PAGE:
Wednesday, December 30, 2009

Do I Have the Right to Be Offended?

In my meditations lately, relationships have been heavy on my heart. I’ve been noticing a phenomenon lately. One that has no wisdom, Biblically or otherwise, as a foundation. But widespread nonetheless.

What is this prevalent, though unwise, thought? The thought that one should never be offended. That if one is offended about anything, something is wrong. Something needs to be said, done, or corrected. Someone needs confronting. And then, of course, a person also has the perfect right to stew about it.

However, Jesus says in Matthew 18:7, that offenses WILL come. So, the first thing we need to come to terms with is that offenses WILL COME. There is no way around that. You will be offended by your spouse. By your parents. By your child. By your boss. By your employee. By your neighbor. By the person sitting next to you in church. The only way to not be offended by someone is to not let your life touch that person or that person touch your life. Since you cannot follow Christ and also not be in fellowship with His Body, that is not an option.

So, what should you do when offenses come your way? First of all, love God’s Word. Immerse yourself in it, meditate on it. Love it. Psalms 119:165 says, “Great peace have they which love thy law: and nothing shall offend them.” So, even though the offense may come your way, if you love God’s Word, you can deflect such offense. To the extent that you may not even notice it. We also need to look at the flip side of this. If you are noticing too many offenses, perhaps you have not developed that true love of God’s Word. Everyone say, “Ouch.”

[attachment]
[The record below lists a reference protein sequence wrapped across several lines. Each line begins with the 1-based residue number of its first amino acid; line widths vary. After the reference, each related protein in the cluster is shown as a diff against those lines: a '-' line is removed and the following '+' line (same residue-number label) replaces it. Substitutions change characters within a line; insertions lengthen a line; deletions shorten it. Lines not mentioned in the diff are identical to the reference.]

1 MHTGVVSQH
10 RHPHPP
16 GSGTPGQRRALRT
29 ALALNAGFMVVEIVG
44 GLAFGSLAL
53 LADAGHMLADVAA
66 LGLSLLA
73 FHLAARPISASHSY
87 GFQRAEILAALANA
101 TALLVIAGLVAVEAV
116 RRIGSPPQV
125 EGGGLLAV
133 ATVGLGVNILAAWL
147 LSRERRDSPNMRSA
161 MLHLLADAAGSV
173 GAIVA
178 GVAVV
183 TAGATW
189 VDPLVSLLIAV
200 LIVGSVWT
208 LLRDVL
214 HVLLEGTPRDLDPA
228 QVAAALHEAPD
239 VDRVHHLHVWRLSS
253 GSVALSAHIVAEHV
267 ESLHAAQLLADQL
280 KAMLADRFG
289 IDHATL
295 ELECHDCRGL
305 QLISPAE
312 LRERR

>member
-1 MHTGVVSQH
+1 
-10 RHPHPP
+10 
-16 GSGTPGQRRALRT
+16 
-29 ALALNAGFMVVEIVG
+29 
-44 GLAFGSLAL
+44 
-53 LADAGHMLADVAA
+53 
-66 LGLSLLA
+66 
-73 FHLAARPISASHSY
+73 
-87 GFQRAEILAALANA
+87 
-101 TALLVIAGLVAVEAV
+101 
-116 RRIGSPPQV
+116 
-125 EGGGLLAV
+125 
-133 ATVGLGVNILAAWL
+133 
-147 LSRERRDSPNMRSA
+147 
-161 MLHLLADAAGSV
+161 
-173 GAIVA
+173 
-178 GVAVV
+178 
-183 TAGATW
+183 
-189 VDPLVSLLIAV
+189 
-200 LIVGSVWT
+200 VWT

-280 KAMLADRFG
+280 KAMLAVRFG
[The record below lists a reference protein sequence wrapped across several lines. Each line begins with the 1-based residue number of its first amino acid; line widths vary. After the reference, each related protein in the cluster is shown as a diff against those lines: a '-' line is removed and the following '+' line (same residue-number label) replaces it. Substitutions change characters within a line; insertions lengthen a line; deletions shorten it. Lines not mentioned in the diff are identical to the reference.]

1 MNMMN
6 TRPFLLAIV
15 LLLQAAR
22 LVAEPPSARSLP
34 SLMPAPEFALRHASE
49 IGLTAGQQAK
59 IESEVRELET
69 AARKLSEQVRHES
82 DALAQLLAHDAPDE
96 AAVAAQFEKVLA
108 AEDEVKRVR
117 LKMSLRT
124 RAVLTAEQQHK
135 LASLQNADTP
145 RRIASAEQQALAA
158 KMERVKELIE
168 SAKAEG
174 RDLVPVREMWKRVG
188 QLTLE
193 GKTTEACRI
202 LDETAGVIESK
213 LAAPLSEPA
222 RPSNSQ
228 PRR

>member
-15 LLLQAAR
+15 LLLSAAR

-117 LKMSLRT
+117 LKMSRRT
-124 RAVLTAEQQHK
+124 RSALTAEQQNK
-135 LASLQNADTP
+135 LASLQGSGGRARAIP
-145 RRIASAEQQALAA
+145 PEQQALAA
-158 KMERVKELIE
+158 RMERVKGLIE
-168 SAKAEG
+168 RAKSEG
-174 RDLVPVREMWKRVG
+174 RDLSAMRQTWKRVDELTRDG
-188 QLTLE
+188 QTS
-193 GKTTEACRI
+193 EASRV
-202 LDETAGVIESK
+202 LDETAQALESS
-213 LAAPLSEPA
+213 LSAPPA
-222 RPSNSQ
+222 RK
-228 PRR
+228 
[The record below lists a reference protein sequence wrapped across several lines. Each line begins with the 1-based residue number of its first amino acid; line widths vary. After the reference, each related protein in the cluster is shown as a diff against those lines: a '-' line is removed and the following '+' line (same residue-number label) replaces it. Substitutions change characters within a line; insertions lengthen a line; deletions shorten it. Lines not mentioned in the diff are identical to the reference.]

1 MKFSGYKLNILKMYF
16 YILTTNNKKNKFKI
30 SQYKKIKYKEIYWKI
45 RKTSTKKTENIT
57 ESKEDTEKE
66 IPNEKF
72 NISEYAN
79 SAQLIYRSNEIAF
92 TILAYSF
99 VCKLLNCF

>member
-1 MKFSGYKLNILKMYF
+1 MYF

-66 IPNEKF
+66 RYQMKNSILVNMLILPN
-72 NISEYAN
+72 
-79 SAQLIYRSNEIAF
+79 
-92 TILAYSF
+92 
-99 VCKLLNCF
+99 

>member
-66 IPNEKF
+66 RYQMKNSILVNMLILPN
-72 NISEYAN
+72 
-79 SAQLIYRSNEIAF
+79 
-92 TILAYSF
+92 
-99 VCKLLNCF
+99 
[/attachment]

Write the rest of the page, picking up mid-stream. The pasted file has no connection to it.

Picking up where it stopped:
Secondly, accept those in your life. Accept who they are. Accept that they won’t live up to your expectations. It is not your job or mission to change them; that is Christ’s job. And it is also not your job to somehow passively punish them.

What is your job, mission, or part in this? Forgive. Further on in the same chapter of Matthew, Jesus tells Peter that there is no limit to how many times you must forgive someone – for the same offense. The best way to accomplish limitless forgiveness is to forgive beforehand. Beforehand? Yes. When you start your day, purpose in yourself that you forgive all those you will come in contact with during the progress of the day. That way, when the irritation, the bothersome quip, the offense comes your way, with the help, strength, and guidance of the Holy Spirit, you will automatically forgive. Once forgiven, the offense is vanquished.

What happens when the offenses are deflected and vanquished? You put down the emotional burden. There is peace. Peace inside you. Peace in your relationships. Peace in your marriage. Peace in your home. Peace in the fellowship of believers. 


  1. Thank you, I LIKE this!!

  2. Melinda6:36 AM

    This is a very wise and encouraging post. Thank you. When you were speaking of it not being my job to change people, I also thought of the fact that people do change. We all change and grow. We need to allow space for others to grow, just as we have done. I also appreciated very much the idea of forgiving beforehand and preparing ourselves a the beginning of the day to meet offenses with grace and forgiveness.

    This isn't just a very good post. It is excellent.


  3. I love what you've written here, Dorothy! This has been my experience as well... except I feel compelled to add that I find this to be the case overwhelmingly (but not exclusively) more often amongst fundamentalist Christians than any other circle of folks I've encountered. In fact, it is for this very reason that I am not a fundamentalist Christian anymore, even tho I was for years.